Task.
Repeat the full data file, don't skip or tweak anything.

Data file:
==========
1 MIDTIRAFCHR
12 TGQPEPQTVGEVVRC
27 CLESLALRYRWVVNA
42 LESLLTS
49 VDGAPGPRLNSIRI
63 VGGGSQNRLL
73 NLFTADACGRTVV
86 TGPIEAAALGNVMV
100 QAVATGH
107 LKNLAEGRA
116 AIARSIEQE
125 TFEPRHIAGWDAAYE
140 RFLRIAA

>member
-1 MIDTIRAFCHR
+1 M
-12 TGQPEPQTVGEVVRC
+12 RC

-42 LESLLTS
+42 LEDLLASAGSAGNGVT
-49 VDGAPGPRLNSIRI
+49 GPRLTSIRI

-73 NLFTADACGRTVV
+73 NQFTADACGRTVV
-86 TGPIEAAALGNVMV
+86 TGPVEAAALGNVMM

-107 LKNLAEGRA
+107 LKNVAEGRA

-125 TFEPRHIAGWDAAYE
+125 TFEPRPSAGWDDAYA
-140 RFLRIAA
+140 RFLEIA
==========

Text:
1 MIDTIRAFCHR
12 TGQPEPQTVGEVVRC
27 CLESLALRYRWVVNA
42 LESLLTS
49 VDGAPGPRLNSIRI
63 VGGGSQNRLL
73 NLFTADACGRTVV
86 TGPIEAAALGNVMV
100 QAVATGH
107 LKNLAEGRA
116 AIARSIEQE
125 TFEPRHIAGWDAAYE
140 RFLRIAA

>member
-1 MIDTIRAFCHR
+1 M
-12 TGQPEPQTVGEVVRC
+12 RC

-42 LESLLTS
+42 LEDLLASAGSAGNGVT
-49 VDGAPGPRLNSIRI
+49 GPRLTSIRI

-73 NLFTADACGRTVV
+73 NQFTADACGRTVV
-86 TGPIEAAALGNVMV
+86 TGPVEAAALGNVMM

-107 LKNLAEGRA
+107 LKNVAEGRA

-125 TFEPRHIAGWDAAYE
+125 TFEPRPSAGWDDAYA
-140 RFLRIAA
+140 RFLEIA